Long-Term Mortality among Kidney Transplant Recipients with and Without Diabetes: A Nationwide Cohort Study in the USA - European Medical Journal

Long-Term Mortality among Kidney Transplant Recipients with and Without Diabetes: A Nationwide Cohort Study in the USA

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*Jessica L. Harding,1 Meda E. Pavkov,2 Zhensheng Wang,1 Stephen R. Benoit,2 Nilka Ríos Burrows,2 Giuseppina Imperatore,2 Ann A. Albright,2 Rachel E. Patzer1

The authors have declared no conflicts of interest.

EMJ Diabet. ;8[1]:39-41. Abstract Review No: AR2.
End-stage kidney disease (ESKD), epidemiology, kidney transplant, Type 1 diabetes (T1DM), Type 2 diabetes mellitus (T2DM).

Each article is made available under the terms of the Creative Commons Attribution-Non Commercial 4.0 License.


Diabetes is the leading cause of end-stage kidney disease (ESKD) accounting for 47% of all new ESKD cases in the USA in 2016.1 Once diagnosed with ESKD, the preferred treatment is kidney transplantation.2,3However, mortality remains approximately two- to three-times higher in diabetic versus nondiabetic transplant patients.4-6 Reasons for this difference remain an understudied area of research. Further, few studies have considered the roles the two main types of diabetes (Type 1 and Type 2 diabetes mellitus [T1DM and T2DM]) play in modifying prognosis, despite the different disease aetiologies, age distributions, and comorbidities in T1DM versus T2DM.7,8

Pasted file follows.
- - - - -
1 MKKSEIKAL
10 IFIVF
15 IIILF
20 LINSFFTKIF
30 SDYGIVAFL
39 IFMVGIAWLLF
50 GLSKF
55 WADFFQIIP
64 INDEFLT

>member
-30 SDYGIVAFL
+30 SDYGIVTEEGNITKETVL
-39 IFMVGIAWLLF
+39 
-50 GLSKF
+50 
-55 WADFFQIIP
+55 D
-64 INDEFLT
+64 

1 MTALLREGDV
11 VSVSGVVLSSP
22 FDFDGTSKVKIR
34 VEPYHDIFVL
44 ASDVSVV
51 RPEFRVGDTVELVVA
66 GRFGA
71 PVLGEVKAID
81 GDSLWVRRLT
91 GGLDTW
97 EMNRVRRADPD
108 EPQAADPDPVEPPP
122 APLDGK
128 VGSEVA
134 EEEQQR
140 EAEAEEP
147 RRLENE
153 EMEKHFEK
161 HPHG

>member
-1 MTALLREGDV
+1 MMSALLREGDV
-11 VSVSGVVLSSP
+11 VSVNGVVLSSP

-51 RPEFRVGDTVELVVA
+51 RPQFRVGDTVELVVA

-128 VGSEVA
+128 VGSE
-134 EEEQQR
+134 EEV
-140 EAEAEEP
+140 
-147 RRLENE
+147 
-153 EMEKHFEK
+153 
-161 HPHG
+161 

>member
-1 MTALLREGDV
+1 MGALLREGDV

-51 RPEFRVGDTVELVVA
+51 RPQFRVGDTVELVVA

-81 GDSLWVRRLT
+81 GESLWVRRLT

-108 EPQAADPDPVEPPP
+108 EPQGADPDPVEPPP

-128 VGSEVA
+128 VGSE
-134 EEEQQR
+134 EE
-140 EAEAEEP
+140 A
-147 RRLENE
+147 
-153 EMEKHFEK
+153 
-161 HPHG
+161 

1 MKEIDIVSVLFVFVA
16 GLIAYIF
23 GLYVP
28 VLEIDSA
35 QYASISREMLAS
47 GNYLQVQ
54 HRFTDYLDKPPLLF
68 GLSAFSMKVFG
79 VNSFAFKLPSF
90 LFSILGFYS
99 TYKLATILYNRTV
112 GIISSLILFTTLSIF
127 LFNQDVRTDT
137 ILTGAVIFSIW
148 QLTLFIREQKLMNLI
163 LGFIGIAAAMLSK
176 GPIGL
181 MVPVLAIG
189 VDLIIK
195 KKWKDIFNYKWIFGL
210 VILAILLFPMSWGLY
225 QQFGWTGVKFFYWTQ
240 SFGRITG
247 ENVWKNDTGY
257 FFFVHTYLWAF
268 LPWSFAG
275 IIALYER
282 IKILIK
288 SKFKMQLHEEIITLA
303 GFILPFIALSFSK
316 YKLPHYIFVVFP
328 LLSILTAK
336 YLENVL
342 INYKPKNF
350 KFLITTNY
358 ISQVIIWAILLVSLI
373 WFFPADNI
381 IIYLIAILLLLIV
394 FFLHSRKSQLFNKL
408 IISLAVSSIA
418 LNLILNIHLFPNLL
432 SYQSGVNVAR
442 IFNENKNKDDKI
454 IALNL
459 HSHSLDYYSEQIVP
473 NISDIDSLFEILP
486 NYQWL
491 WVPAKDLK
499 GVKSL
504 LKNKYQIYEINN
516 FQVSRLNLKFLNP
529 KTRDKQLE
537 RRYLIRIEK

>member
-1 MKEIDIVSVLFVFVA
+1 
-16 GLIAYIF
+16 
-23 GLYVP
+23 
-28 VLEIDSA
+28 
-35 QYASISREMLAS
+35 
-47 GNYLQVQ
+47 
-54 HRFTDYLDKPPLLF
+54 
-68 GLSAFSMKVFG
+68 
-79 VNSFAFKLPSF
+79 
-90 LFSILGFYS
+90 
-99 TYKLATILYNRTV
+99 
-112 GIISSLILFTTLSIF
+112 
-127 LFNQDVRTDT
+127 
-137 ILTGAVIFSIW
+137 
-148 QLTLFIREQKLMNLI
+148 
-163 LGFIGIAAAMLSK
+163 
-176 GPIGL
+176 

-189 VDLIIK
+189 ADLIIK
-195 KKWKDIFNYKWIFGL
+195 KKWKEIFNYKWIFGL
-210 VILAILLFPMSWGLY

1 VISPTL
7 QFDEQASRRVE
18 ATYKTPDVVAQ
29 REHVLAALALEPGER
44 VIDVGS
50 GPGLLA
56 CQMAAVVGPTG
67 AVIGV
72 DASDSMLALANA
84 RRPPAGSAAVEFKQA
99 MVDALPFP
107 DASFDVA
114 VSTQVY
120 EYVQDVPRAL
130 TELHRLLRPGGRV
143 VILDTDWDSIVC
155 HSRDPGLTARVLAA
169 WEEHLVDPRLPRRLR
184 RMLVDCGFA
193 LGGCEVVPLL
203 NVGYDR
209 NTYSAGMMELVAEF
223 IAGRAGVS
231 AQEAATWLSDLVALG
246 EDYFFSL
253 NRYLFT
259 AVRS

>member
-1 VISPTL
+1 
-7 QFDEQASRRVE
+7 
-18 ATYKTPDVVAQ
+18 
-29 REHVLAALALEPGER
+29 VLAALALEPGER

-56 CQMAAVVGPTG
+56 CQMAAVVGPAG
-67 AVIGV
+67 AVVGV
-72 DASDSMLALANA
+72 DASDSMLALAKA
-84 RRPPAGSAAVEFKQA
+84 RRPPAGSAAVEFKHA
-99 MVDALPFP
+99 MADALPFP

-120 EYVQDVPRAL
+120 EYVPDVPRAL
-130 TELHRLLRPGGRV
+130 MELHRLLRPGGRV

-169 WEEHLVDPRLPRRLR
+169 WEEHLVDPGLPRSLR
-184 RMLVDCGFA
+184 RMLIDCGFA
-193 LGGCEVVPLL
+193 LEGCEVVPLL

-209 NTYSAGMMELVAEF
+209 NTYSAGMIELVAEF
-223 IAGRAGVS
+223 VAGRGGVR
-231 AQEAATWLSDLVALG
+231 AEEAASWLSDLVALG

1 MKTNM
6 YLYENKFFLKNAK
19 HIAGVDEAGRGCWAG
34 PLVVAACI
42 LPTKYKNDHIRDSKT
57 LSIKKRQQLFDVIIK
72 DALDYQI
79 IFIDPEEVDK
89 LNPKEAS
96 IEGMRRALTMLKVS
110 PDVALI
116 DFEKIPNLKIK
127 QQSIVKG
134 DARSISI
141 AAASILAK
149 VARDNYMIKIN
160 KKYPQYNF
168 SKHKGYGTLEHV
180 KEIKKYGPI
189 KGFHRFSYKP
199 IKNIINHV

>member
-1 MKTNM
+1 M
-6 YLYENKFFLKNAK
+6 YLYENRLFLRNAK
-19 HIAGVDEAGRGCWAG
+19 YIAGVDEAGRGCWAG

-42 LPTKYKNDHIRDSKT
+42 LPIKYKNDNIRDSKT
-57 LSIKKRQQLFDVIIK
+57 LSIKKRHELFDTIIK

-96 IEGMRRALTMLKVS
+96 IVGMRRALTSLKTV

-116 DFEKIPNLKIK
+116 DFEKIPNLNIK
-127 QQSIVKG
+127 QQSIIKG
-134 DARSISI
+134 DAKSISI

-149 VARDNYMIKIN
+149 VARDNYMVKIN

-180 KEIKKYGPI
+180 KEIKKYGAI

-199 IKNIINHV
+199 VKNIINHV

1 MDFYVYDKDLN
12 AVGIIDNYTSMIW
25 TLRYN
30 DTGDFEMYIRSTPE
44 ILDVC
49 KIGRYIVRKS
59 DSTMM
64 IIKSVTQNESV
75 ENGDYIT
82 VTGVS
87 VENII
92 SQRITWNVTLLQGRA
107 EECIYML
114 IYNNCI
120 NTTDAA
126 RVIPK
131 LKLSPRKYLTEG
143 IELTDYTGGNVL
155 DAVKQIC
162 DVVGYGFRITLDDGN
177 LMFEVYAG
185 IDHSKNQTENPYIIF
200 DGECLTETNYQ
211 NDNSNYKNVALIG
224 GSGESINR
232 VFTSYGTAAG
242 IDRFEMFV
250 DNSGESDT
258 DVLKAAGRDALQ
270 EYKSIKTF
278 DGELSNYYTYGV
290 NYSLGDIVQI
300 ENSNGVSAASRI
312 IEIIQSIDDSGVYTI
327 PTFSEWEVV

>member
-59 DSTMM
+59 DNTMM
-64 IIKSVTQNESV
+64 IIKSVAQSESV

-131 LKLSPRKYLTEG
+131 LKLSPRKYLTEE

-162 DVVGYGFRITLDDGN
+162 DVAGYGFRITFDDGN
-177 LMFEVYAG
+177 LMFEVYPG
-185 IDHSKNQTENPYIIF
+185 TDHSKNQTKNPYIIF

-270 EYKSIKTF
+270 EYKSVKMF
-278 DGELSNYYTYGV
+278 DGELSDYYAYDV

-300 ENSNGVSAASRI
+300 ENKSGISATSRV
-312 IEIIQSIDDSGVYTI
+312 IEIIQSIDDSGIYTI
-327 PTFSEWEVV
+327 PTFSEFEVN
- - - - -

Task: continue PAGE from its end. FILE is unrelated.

Using the United States Renal Data System (USRDS), a national registry of people being treated for ESKD, the authors aimed to: 1) provide contemporary survival estimates among USA adult kidney transplant recipients with T1DM or T2DM, compared to those with nondiabetic causes of ESKD; and 2) determine trends in mortality rates over time compared with the USA general population.


Between January 2000 and August 2018, the authors identified 254,188 first-time kidney transplant recipients aged ≥18 years from the USRDS. Diabetes status, as primary cause of ESKD, was defined using the International Classification of Diseases, Ninth Revision, Clinical Modification (ICD-9-CM) and ICD-10-CM codes, as indicated on the Centers for Medicare Services (CMS) 2728 medical evidence form. Data on recipient and donor characteristics, and mortality were obtained from CMS and Organ Procurement and Transplantation Network (OPTN) data. Transplant recipients were followed from their transplant date until 10th Aug 2018 or until their death date, whichever occurred first. Cox proportional hazards regression was used to perform multivariable modelling of survival probabilities and adjusted for recipient (age, sex, race/ethnicity, insurance status, ESKD duration prior to transplant, BMI, history of smoking, comorbidities, organ type, and graft failure) and donor (age, sex, race/ethnicity, donor risk level, and cold ischaemic time) characteristics. Standardised mortality ratios (SMR) compared mortality between the transplant population (by diabetes status) and the year (2000–2017) to the age-matched USA general population. Trends in SMR were assessed using Joinpoint regression, with annual percent change reported.